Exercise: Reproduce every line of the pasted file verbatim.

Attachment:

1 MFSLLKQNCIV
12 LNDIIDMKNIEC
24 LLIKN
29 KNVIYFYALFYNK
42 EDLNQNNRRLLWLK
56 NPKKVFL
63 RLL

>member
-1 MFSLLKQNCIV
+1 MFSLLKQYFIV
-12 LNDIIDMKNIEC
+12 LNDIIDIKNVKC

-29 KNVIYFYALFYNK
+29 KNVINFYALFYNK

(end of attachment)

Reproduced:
1 MFSLLKQNCIV
12 LNDIIDMKNIEC
24 LLIKN
29 KNVIYFYALFYNK
42 EDLNQNNRRLLWLK
56 NPKKVFL
63 RLL

>member
-1 MFSLLKQNCIV
+1 MFSLLKQYFIV
-12 LNDIIDMKNIEC
+12 LNDIIDIKNVKC

-29 KNVIYFYALFYNK
+29 KNVINFYALFYNK